257. Subversion 1.4
  258. Sugar Pie. Approximating pi by scattering sugar.
  259. Sums and sums of squares in C++. Reduce is a higher order function which applies a another function repeatedly to a collection of values, accumulating the result. Well known to functional programmers, reduce is also a standard C++ algorithm.
  260. svn help patch
  261. SwanseaCon 2017
  262. Synchronising Workspaces
  263. Syntactic Sugar
  264. tag.wordaligned.org
  265. Takewhile drops one
  266. Tell me about … Virtualization. An attempt to describe virtualization, why it's useful, and when to consider using it.
  267. Test driven development in Python
  268. The case against TODO. A neat label for work in progress or an easy way to disguise the flaws in a codebase?
  269. The Etch-A-Sketch User Interface
  270. The Granny—Stroustrup Scale
  271. The Heroic Programmer
  272. The Lazy Builder’s Complexity Lesson. A discussion of algorithmic complexity, and a demonstration of how the C++ standard library allows programmers to write code which is both concise and efficient.
  273. The Maximum Sum contiguous subsequence problem. A stream-based solution to a classic computer science problem.
  274. The Price of Coffee. Offering something for nothing and getting paid nothing for it. Leap day ramblings.
  275. The Rings of Saturn
  276. The Third Rule of Program Optimisation
  277. The Trouble with Version Numbers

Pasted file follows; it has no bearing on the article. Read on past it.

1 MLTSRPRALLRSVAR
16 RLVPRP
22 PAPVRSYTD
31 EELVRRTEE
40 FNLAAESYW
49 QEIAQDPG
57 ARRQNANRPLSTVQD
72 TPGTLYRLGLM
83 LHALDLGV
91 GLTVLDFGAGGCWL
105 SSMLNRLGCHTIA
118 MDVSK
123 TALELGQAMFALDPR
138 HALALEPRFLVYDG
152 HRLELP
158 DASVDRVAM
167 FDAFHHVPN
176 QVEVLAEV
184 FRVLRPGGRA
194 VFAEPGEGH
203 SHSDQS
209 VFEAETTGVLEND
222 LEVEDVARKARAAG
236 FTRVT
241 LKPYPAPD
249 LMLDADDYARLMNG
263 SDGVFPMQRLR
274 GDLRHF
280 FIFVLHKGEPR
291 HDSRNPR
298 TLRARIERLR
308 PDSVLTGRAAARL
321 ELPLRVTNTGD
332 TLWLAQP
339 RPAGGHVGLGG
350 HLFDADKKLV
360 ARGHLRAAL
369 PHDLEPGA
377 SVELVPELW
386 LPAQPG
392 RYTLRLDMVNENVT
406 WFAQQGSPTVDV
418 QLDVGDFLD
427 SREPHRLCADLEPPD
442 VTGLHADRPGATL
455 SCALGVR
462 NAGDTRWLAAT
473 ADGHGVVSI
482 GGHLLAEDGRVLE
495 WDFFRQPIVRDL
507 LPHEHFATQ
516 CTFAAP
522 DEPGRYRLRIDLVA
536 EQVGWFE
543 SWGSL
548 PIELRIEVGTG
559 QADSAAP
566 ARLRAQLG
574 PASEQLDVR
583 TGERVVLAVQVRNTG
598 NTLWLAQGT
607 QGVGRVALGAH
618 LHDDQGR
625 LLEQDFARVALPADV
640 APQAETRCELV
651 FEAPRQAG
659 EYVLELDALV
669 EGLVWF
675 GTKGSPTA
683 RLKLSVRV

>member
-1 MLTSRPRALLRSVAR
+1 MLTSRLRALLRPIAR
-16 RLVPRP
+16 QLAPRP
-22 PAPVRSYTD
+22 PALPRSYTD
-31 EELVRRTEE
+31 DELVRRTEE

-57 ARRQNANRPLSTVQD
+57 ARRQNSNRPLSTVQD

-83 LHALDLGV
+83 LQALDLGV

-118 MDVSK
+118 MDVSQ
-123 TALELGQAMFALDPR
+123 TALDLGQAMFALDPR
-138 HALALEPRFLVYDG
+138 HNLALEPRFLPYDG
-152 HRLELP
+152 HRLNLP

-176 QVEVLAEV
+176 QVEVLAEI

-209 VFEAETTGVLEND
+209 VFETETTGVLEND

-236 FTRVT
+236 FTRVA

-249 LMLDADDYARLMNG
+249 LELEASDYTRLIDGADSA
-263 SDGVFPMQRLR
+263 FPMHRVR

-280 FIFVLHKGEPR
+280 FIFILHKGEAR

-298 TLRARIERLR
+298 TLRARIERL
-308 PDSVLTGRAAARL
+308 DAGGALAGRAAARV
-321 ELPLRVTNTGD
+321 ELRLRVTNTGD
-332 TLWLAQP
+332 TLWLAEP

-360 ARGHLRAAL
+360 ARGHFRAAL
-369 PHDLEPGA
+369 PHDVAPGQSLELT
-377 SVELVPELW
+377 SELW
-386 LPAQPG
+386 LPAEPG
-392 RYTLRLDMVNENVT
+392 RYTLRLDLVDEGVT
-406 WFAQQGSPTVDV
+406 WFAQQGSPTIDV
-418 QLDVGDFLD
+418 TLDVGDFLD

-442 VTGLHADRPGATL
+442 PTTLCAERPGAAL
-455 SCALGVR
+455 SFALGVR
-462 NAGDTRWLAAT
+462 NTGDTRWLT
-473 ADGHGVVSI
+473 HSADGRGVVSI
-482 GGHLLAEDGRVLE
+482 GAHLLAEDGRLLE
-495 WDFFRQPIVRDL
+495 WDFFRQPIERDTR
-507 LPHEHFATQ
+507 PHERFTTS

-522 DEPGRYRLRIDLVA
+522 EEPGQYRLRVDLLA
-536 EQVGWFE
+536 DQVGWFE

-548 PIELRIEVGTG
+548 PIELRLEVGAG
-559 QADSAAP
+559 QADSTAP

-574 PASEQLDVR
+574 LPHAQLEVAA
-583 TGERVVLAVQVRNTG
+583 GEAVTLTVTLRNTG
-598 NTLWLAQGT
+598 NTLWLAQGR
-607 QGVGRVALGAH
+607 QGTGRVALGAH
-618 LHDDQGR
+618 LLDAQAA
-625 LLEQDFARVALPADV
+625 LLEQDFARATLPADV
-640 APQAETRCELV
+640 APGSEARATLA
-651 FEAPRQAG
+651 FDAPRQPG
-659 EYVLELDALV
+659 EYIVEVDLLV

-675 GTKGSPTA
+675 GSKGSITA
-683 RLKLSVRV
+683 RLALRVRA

278. There’s no escape??!
  279. Think, quote, escape
  280. TIMTOWTDI vs TSBO-APOO-OWTDI
  281. Tony Hoare’s vision, car crashes, and Alan Turing. The highs and lows of Europython 2009. A personal review.
  282. Too big or too clever? Steve Yegge says that, for large applications, size is an enemy best controlled by dynamic languages. Alex Martelli says a language can be too dynamic for a large application. Who's right?
  283. Top Ten Percent. The most efficient way to sort the top 10% of a collection.
  284. Top Ten Tags. Choosing the right algorithm to select the N largest items from a collection.
  285. Trac — not just a pretty interface
  286. Tracing function calls using Python decorators. Developing code to trace function calls using Python decorators.
  287. Turing Tests and Train Trackers
  288. Two star programming
  289. Undogfooding
  290. Unit Tests Questioned
  291. Unit Tests Questioned: Reading List
  292. Unleash the test army
  293. Version Control for Third Party Software
  294. What apple gets right
  295. What’s in the box?
  296. When computer applications reside on the web
  297. When web search results get read out of context
  298. When you comment on a comment
  299. White black knight then black white knight. Yet more on drawing chessboards
  300. Why Python programmers should learn Python
  301. Why Software Development isn’t Like Construction. What’s the best metaphor for software development? Steve McConnell prefers “construction”. I disagree.
  302. Why zip when you can map?
  303. Wiki Markup. Wikis often invent their own markup syntax. A note on why I favour Markdown.
  304. Word Aligned, hosted by Github
  305. You wait all day for a bus…
  306. Your computer might be at risk. A hard drive failed this weekend. Guess what, it hadn't been backed up. Here's how I went about recovering the data, and some thoughts on the future of computing in general and operating systems in particular.
  307. Zippy triples served with Python. How do you generate previous, this, next, triples from a collection. A stream-based solution in Python.